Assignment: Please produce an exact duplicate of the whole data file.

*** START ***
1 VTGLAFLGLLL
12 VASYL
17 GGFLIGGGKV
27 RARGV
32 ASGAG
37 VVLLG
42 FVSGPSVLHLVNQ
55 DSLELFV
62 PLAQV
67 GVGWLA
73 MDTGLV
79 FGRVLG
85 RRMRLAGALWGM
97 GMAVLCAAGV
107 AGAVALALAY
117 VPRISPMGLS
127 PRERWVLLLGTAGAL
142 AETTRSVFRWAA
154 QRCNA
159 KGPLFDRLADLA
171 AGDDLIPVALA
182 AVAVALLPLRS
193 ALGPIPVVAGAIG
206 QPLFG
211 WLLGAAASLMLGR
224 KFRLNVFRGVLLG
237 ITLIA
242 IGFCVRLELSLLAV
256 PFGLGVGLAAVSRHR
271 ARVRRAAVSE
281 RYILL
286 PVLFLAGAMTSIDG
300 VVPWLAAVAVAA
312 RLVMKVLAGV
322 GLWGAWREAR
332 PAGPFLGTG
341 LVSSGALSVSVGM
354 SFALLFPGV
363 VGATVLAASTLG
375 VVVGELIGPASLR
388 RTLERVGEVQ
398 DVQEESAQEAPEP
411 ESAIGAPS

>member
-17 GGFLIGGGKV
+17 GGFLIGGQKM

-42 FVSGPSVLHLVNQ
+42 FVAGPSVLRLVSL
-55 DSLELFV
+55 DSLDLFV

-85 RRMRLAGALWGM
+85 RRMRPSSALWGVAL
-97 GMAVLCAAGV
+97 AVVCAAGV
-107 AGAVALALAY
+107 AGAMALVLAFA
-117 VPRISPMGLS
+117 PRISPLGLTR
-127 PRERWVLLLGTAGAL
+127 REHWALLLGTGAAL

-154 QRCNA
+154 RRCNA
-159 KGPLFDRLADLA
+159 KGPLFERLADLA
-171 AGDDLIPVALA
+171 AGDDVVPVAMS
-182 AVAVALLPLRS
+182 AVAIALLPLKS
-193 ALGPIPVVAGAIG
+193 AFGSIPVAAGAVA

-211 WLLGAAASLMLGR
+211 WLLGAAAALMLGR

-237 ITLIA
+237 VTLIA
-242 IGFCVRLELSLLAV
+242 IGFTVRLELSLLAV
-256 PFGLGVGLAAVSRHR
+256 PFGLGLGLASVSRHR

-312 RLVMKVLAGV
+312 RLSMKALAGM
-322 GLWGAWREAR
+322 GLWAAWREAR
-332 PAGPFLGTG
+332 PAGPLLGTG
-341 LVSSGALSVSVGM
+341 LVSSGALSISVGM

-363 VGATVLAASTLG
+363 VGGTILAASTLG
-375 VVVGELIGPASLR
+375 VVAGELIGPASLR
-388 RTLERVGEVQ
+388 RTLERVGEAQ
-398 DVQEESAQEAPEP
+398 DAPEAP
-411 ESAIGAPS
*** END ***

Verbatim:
1 VTGLAFLGLLL
12 VASYL
17 GGFLIGGGKV
27 RARGV
32 ASGAG
37 VVLLG
42 FVSGPSVLHLVNQ
55 DSLELFV
62 PLAQV
67 GVGWLA
73 MDTGLV
79 FGRVLG
85 RRMRLAGALWGM
97 GMAVLCAAGV
107 AGAVALALAY
117 VPRISPMGLS
127 PRERWVLLLGTAGAL
142 AETTRSVFRWAA
154 QRCNA
159 KGPLFDRLADLA
171 AGDDLIPVALA
182 AVAVALLPLRS
193 ALGPIPVVAGAIG
206 QPLFG
211 WLLGAAASLMLGR
224 KFRLNVFRGVLLG
237 ITLIA
242 IGFCVRLELSLLAV
256 PFGLGVGLAAVSRHR
271 ARVRRAAVSE
281 RYILL
286 PVLFLAGAMTSIDG
300 VVPWLAAVAVAA
312 RLVMKVLAGV
322 GLWGAWREAR
332 PAGPFLGTG
341 LVSSGALSVSVGM
354 SFALLFPGV
363 VGATVLAASTLG
375 VVVGELIGPASLR
388 RTLERVGEVQ
398 DVQEESAQEAPEP
411 ESAIGAPS

>member
-17 GGFLIGGGKV
+17 GGFLIGGQKM

-42 FVSGPSVLHLVNQ
+42 FVAGPSVLRLVSL
-55 DSLELFV
+55 DSLDLFV

-85 RRMRLAGALWGM
+85 RRMRPSSALWGVAL
-97 GMAVLCAAGV
+97 AVVCAAGV
-107 AGAVALALAY
+107 AGAMALVLAFA
-117 VPRISPMGLS
+117 PRISPLGLTR
-127 PRERWVLLLGTAGAL
+127 REHWALLLGTGAAL

-154 QRCNA
+154 RRCNA
-159 KGPLFDRLADLA
+159 KGPLFERLADLA
-171 AGDDLIPVALA
+171 AGDDVVPVAMS
-182 AVAVALLPLRS
+182 AVAIALLPLKS
-193 ALGPIPVVAGAIG
+193 AFGSIPVAAGAVA

-211 WLLGAAASLMLGR
+211 WLLGAAAALMLGR

-237 ITLIA
+237 VTLIA
-242 IGFCVRLELSLLAV
+242 IGFTVRLELSLLAV
-256 PFGLGVGLAAVSRHR
+256 PFGLGLGLASVSRHR

-312 RLVMKVLAGV
+312 RLSMKALAGM
-322 GLWGAWREAR
+322 GLWAAWREAR
-332 PAGPFLGTG
+332 PAGPLLGTG
-341 LVSSGALSVSVGM
+341 LVSSGALSISVGM

-363 VGATVLAASTLG
+363 VGGTILAASTLG
-375 VVVGELIGPASLR
+375 VVAGELIGPASLR
-388 RTLERVGEVQ
+388 RTLERVGEAQ
-398 DVQEESAQEAPEP
+398 DAPEAP
-411 ESAIGAPS